Not as hard as blogging for money. Not if we’re judging by the likelihood of success versus failure.

Starting even a modest business like window cleaning or a neighborhood car garage is much harder than starting a blog.

To start a blog you need to:

  • Register your blog at Blogspot
  • Be able to type

To start a car garage you need to:

  • Buy or rent a car garage
  • Invest in new equipment
  • Find a workforce
  • Know about fixing cars
  • Open for business every day, from 9-5
  • Risk being seen to fail in public

For these reasons and others, hardly anyone sets up a car garage, compared to the millions who set up blogs.

A car garage might face plenty of challenges, but having 10,000 other car garages in the very same street isn’t one of them.

Also, you’d be very unlikely to open your garage in the street with the best car garage in the world just across the road. But every new blog is just a click away from the best blog in its niche!

In the age of globalisation, real world businesses are less protected by locality than in the old days. But compared to blogging, even giants like Wal-Mart have only a relatively local reach.

Very few readers care that Darren Rowse of ProBlogger is Australian. It makes no difference to the high quality of his blog. If you’re writing about blogs in an English-speaking country, you’re going to find it very hard to do a better job than Darren.

But even if you do, you’ll find it almost impossible to compete with the network advantages he’s already established for ProBlogger.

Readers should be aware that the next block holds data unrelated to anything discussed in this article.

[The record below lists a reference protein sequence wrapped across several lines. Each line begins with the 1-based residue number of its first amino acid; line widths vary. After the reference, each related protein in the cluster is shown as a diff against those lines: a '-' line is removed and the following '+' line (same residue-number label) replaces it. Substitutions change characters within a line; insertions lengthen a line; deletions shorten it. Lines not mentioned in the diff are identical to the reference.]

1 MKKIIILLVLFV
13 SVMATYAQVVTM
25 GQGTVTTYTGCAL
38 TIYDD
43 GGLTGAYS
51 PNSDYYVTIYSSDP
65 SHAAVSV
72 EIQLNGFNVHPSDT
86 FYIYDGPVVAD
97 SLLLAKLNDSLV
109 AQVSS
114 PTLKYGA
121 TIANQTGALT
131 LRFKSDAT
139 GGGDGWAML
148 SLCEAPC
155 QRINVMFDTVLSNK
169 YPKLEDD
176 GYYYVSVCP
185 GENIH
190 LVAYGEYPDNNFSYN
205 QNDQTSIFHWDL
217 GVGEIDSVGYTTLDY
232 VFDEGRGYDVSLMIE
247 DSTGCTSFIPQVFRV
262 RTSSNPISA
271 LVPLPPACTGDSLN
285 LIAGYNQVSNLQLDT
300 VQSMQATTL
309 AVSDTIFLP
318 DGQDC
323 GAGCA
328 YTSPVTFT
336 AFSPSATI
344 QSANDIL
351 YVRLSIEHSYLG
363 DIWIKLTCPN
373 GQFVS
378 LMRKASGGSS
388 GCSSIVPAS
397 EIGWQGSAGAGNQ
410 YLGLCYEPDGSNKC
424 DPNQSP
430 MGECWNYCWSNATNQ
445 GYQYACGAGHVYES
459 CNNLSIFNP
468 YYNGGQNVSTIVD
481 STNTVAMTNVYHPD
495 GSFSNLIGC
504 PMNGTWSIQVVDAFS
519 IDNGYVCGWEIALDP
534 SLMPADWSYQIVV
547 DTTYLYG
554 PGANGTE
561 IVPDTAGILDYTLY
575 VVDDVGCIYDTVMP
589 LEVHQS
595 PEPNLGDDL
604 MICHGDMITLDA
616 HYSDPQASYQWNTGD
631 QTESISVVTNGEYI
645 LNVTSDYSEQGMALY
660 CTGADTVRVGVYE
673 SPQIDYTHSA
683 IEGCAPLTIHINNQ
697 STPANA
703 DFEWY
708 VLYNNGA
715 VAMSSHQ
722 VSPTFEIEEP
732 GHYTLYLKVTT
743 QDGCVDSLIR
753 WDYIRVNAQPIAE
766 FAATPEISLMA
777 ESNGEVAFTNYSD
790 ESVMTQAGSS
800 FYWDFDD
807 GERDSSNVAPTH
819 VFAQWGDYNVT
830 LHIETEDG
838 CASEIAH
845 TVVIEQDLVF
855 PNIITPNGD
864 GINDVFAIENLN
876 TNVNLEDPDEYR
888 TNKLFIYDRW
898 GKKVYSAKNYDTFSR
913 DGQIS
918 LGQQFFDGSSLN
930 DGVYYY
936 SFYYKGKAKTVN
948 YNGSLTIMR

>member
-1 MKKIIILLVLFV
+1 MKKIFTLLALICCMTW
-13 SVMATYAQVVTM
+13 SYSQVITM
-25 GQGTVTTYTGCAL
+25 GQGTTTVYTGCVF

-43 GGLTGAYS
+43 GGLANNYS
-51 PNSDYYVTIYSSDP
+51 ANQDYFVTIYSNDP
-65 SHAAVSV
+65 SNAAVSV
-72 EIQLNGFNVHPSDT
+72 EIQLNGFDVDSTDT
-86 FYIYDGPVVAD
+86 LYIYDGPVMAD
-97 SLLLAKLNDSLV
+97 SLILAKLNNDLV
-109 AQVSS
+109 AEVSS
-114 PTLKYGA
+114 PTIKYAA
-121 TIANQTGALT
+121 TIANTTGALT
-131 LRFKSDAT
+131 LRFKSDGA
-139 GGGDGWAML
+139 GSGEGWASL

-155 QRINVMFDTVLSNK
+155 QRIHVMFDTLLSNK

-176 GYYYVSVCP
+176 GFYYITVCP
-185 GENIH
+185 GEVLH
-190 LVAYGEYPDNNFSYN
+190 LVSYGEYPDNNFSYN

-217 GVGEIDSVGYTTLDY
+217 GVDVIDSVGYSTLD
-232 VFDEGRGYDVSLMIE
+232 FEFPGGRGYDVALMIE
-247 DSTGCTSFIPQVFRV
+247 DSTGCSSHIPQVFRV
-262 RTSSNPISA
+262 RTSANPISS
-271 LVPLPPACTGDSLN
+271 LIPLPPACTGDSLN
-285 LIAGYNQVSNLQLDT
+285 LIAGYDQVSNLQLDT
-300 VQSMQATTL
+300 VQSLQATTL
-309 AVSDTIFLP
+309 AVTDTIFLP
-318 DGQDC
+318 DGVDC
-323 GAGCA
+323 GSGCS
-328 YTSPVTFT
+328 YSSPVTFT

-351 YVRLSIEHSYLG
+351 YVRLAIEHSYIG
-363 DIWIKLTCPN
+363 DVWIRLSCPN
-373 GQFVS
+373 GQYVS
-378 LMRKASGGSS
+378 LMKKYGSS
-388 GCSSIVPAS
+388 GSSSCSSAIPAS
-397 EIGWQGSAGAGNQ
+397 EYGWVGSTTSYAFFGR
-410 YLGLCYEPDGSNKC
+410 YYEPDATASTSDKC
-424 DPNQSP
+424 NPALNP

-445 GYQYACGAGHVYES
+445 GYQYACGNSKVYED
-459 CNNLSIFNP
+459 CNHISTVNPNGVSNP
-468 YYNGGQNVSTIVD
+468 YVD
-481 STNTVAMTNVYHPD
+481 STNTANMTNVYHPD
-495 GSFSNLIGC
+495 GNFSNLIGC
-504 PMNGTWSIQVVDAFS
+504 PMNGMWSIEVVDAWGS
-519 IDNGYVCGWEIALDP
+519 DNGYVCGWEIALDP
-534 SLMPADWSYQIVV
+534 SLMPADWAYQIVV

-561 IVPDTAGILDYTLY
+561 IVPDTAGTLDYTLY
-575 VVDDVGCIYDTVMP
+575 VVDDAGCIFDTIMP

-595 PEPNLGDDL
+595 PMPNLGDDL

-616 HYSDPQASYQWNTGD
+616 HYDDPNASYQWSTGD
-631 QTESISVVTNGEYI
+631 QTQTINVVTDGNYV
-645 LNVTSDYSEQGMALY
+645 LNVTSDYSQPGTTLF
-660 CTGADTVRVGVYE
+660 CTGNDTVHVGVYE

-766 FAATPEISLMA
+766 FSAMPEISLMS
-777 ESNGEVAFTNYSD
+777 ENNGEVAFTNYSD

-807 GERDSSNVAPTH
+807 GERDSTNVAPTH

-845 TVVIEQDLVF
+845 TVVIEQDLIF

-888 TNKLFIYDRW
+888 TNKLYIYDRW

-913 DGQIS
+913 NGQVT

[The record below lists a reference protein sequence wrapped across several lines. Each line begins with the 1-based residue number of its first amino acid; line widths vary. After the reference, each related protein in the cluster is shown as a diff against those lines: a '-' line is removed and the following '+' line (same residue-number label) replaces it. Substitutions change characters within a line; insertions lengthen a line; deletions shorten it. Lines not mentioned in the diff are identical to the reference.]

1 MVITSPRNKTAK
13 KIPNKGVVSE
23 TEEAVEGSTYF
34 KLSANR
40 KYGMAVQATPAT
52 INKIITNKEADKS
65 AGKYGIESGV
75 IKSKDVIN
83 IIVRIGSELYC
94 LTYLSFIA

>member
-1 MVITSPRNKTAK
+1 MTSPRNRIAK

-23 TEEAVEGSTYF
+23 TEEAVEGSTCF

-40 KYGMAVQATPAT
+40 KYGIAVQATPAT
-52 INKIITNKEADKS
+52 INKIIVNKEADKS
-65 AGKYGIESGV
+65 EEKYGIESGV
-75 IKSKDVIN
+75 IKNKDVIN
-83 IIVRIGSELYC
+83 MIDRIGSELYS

Only a handful of bloggers rule the ‘blogging for money’ roost, 3-4 years after Darren first revealed the six-figure potential of blogging. Doing so seemed risky back then, but the passing years have only proven how well Darren understood his blogging niche was safe, and how he realised that sharing would only enhance his position.

The disadvantages a new blogger for money faces

Still not convinced? Here’s why a new would-be ProBlogger finds it so hard to compete:

  • Niche saturation: Blogging is established, which means all of the best (and nearly all of the worst) niches were long ago occupied.
  • Topic saturation: Established bloggers rarely admit it, but 50-80% of their traffic comes from the top ranked pillar articles they wrote years ago. Google any widely discussed topic and see their posts comes up. You are going to have to write a post twice as good and then do ten times as much promotion (and still wait months or years) as the blogger in the top spot to have any chance of (ethically) dislodging them.
  • Second in the queue: Many of the revenue streams that work best in blogging are referral schemes that take a cut of the future earnings of a new customer. Established blogs will mop these up before you get a look in. (This is true too, in a different way, with the non-niche affiliate earners like Amazon, where the sheer weight of posting volume works against you.)
  • Top bloggers link less: In the early days, bloggers helped and linked to each other freely. Today’s top bloggers are so swamped with requests from the hordes of wannabes that even those who’d like to help can’t much. Many have stopped considering article pitches at all. A few very high-profile ones never link out, pulling up the ladder behind them.
  • Social media swamped: Early bloggers were quick to capitalize on the launch of Digg, Delicious and Reddit, when it was very easy to get almost any well-positioned blog post onto the front page. Now mainstream media dominates Digg, while top blogs have plenty of readers to consistently Stumble them to prominence.
  • Survival of the luckiest: I’d say most of the top blogs in the areas I see are very good. But are they better than every other blog in their niche? Very often not. They were lucky. By definition, only a few can be lucky, so you or I likely won’t be.